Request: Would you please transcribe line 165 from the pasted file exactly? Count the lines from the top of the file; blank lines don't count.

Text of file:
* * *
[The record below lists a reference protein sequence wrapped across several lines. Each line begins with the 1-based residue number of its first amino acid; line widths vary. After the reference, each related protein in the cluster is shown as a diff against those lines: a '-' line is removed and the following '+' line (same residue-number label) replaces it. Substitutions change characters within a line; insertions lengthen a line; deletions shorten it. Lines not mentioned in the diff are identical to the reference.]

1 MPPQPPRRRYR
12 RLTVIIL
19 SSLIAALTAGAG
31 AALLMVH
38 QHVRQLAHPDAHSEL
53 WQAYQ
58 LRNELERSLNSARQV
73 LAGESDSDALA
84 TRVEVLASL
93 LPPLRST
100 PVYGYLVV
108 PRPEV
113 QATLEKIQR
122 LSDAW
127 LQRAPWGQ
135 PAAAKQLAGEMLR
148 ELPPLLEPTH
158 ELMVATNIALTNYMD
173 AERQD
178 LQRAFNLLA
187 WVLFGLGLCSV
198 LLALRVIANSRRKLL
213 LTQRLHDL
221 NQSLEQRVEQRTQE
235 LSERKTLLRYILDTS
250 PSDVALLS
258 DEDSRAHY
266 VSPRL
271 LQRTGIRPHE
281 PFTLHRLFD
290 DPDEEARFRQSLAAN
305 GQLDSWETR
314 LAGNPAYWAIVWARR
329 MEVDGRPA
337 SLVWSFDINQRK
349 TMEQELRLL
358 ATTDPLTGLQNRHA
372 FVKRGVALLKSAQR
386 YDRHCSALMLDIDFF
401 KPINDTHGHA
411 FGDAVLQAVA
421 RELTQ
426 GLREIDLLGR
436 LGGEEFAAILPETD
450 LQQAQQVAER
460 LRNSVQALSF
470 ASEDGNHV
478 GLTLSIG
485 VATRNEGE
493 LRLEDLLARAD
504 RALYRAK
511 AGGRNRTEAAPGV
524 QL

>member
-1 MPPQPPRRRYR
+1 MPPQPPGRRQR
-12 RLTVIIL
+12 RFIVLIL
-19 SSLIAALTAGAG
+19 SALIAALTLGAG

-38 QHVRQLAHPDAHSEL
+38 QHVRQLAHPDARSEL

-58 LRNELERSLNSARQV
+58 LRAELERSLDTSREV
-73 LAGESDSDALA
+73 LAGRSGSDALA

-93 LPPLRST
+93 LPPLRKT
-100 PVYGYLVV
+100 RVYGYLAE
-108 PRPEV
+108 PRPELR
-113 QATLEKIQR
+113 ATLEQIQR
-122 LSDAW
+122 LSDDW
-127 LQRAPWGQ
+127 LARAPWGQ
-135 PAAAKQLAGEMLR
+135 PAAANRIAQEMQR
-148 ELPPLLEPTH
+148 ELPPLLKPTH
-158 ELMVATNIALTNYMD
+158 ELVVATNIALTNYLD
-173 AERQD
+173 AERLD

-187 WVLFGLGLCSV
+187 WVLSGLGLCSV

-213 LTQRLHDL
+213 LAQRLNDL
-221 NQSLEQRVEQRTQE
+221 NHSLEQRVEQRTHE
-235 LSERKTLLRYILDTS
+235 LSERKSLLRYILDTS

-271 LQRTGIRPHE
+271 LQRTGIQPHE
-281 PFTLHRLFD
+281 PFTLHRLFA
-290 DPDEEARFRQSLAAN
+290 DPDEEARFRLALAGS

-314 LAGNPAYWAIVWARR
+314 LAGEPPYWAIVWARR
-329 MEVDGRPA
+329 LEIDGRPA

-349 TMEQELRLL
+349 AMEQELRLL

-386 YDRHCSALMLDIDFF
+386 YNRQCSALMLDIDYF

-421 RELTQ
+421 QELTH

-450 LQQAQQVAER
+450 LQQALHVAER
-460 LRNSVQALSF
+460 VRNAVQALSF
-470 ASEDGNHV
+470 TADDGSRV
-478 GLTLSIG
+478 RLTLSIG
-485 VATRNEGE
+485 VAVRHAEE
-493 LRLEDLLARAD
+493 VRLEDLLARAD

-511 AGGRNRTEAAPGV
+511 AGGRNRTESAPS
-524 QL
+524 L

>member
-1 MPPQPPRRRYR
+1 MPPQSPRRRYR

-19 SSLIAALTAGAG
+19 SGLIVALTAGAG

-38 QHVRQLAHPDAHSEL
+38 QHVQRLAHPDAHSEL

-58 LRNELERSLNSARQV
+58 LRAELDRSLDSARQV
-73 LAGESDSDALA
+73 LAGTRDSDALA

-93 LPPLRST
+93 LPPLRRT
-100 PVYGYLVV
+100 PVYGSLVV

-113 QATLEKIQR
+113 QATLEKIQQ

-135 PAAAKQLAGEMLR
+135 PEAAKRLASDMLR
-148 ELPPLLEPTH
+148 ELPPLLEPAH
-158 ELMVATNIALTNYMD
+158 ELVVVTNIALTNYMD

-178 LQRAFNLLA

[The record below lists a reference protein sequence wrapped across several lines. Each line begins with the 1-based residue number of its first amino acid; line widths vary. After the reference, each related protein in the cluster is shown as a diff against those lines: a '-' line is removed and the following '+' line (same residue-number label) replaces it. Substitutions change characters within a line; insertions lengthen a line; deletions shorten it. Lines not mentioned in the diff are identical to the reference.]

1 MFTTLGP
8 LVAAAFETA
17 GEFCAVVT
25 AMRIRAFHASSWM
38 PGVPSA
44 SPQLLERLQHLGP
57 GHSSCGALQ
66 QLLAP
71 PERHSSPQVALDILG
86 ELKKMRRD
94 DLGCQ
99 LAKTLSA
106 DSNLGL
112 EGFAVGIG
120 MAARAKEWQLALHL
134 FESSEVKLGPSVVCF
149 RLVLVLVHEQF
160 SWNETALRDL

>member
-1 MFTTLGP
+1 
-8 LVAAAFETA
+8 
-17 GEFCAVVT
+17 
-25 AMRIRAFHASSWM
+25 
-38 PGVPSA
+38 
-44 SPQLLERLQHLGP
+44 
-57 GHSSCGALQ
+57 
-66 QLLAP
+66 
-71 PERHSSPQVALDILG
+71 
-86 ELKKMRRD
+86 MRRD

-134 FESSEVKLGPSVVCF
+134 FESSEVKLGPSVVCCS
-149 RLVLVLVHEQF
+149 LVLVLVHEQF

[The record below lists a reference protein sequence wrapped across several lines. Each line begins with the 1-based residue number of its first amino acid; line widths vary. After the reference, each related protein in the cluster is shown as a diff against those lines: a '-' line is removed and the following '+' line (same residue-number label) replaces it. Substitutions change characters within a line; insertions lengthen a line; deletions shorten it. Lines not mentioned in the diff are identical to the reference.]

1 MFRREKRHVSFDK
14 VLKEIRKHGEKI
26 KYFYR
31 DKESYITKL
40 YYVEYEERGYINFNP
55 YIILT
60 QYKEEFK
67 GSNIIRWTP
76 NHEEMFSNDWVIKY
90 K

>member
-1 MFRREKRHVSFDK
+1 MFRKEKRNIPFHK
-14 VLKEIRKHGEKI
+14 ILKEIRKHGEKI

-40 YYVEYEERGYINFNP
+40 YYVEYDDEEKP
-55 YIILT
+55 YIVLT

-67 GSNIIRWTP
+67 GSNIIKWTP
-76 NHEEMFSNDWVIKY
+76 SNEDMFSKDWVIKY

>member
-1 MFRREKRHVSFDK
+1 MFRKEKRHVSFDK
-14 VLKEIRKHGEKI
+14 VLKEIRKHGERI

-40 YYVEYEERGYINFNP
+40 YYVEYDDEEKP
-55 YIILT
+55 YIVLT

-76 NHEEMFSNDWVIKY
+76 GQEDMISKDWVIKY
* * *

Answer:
106 DSNLGL